4. Depending on when you downloaded the Xamarin tools, you will want to install the most recent API (21 at the time of writing) as well as the last couple (20 and 19) for backward compatibility. Select the small check boxes next the names and then click Install N packages… button.
  5. This brings up a (very buggy) window in which you must accept all the licenses of each item before continuing. If you can’t get the Install button to work, exit out of the window, open it again, and individually click the Accept radio button on the left until it works. android sdk
  6. Note Downloads can take awhile depending on your internet connection.

Install the Intel HAXM

The Intel HAXM is the Intel Hardware Acceleration Execution Manager. HAXM provides a hardware-accelerated engine for the x86 Android emulators. Without HAXM, the emulators are nearly unusable, as their performance lags so much. However, with HAXM, the x86 emulators are responsive and usable. Not as fast as an actual device, but at least passable. It’s available to install via the Android SDK manager, but the version there is ineffective. Instead, get it from the link above. HAXM will not work in a virtualized environment, e.g. a VM, so if you’re doing your Android development in a Windows VM, you will need to use a device.

Step-by-Step

  1. Visit the Intel Hardware Acceleration Execution website.
  2. Find the Microsoft Windows section of the page.
  3. Download the haxm-windows_rxx.zip. You may be asked to accept an license agreement before downloading can begin.
  4. Unzip haxm-windows_rxx.zip.
  5. Install the HAXM by running the intelhaxm-android.exe executable.

Clone RhinoCommon

RhinoMobile is built around RhinoCommon’s rhino3dmio branch. You can either download RhinoCommon as a zip or clone the repository using git (recommended). (If you are new to GitHub, there is a GitHub Windows Desktop app to get you started).

Step-by-Step

  1. Unzip or clone rhinocommon (rhino3dmio branch) in a convenient folder, such as C:\Users\you\Development\Repositories\rhinocommon: clone rhinocommon
  2. Download openNURBS. RhinoMobile requires the C++ openNURBS SDK.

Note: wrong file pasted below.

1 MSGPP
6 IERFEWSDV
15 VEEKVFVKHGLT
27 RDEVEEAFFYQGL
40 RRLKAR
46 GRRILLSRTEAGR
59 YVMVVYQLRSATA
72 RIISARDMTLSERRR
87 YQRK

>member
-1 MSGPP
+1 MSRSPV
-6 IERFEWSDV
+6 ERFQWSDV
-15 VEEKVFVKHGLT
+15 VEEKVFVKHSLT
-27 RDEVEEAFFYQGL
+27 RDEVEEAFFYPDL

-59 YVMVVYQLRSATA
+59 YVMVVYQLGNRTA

3. Unzip openNURBS and place the contents in the rhinocommon\c\opennurbs folder (the folder containing only the readme.md file): opennurbs
  4. It is not possible to build the native openNURBS mobile library for iOS on Windows - this requires a Mac. For convenience purposes, we have provided pre-built binaries for iOS that you can use in your project on the Windows side. Once these binaries have been downloaded, move the Release-ios folder into the *rhinocommon\c\build* folder opennurbs

Clone RhinoMobile

You will need to download or clone RhinoMobile and the RhinoMobileSamples repositories. (If you are new to GitHub, there is a GitHub Windows Desktop app to get you started).

Step-by-Step

  1. Unzip or clone RhinoMobile into a folder parallel to rhinocommon (cloned above). For example, if rhinocommon is in the C:\Users\you\Development\Repositories\rhinocommon folder, then RhinoMobile should be in the C:\Users\you\Development\Repositories\RhinoMobile folder: rhinomobile
  2. Unzip or clone RhinoMobileSamples into a folder parallel to rhinocommon and RhinoMobile: rhinomobilesamples

Next Steps

Congratulations! You have all the tools necessary to build a mobile app that uses RhinoMobile. Now what?

Check out the Your First App (Windows) guide for instructions building - your guessed it - your first app.



Footnotes

  1. Visual Studio Code is Microsoft’s cross-platform source code editor for Windows, Linux, and macOS. At the time of this writing, Visual Studio code does not yet support the features required to author RhinoMobile apps. 

  2. Visual Studio Online is Microsoft’s online counterpart to the desktop edition of Visual Studio (referred to as Visual Studio “proper” above). We have not tested using Visual Studio Online to debug RhinoMobile apps. 

  3. Visual Studio “proper” is the desktop version of Visual Studio…we are only attaching the “proper” epithet to distinguish it from the Visual Studio Code and Visual Studio Online. In subsequent guides this will be referred to as simply “Visual Studio.”